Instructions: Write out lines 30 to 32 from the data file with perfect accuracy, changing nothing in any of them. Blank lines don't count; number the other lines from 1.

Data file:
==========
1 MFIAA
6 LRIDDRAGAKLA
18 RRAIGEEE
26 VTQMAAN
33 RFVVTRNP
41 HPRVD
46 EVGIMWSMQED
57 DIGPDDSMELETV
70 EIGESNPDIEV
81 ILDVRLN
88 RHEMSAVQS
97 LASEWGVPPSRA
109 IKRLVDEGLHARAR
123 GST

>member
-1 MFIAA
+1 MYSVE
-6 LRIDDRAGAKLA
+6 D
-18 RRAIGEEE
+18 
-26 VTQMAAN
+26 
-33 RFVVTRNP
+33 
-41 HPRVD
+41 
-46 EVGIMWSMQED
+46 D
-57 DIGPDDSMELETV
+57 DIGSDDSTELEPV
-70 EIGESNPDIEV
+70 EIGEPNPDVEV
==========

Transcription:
-57 DIGPDDSMELETV
+57 DIGSDDSTELEPV
-70 EIGESNPDIEV